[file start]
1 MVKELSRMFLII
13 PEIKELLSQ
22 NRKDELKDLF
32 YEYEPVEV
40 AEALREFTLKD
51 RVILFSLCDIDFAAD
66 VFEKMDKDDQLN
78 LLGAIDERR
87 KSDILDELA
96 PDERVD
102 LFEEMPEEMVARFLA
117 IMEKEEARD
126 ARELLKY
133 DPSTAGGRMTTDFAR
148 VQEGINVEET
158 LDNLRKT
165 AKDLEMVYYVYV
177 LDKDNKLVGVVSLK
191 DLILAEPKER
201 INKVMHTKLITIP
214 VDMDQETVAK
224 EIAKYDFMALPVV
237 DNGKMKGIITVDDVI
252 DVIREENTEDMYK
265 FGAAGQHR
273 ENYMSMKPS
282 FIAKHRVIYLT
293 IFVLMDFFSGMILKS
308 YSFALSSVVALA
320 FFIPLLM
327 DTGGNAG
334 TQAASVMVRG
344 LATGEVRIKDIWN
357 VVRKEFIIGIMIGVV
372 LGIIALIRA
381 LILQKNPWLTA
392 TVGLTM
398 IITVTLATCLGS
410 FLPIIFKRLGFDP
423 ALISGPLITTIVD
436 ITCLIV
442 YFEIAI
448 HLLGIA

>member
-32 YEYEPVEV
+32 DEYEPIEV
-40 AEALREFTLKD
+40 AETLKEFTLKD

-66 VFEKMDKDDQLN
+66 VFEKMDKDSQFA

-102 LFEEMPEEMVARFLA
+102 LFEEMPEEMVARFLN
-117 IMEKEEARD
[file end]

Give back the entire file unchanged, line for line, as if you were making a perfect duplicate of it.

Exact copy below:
1 MVKELSRMFLII
13 PEIKELLSQ
22 NRKDELKDLF
32 YEYEPVEV
40 AEALREFTLKD
51 RVILFSLCDIDFAAD
66 VFEKMDKDDQLN
78 LLGAIDERR
87 KSDILDELA
96 PDERVD
102 LFEEMPEEMVARFLA
117 IMEKEEARD
126 ARELLKY
133 DPSTAGGRMTTDFAR
148 VQEGINVEET
158 LDNLRKT
165 AKDLEMVYYVYV
177 LDKDNKLVGVVSLK
191 DLILAEPKER
201 INKVMHTKLITIP
214 VDMDQETVAK
224 EIAKYDFMALPVV
237 DNGKMKGIITVDDVI
252 DVIREENTEDMYK
265 FGAAGQHR
273 ENYMSMKPS
282 FIAKHRVIYLT
293 IFVLMDFFSGMILKS
308 YSFALSSVVALA
320 FFIPLLM
327 DTGGNAG
334 TQAASVMVRG
344 LATGEVRIKDIWN
357 VVRKEFIIGIMIGVV
372 LGIIALIRA
381 LILQKNPWLTA
392 TVGLTM
398 IITVTLATCLGS
410 FLPIIFKRLGFDP
423 ALISGPLITTIVD
436 ITCLIV
442 YFEIAI
448 HLLGIA

>member
-32 YEYEPVEV
+32 DEYEPIEV
-40 AEALREFTLKD
+40 AETLKEFTLKD

-66 VFEKMDKDDQLN
+66 VFEKMDKDSQFA

-102 LFEEMPEEMVARFLA
+102 LFEEMPEEMVARFLN
-117 IMEKEEARD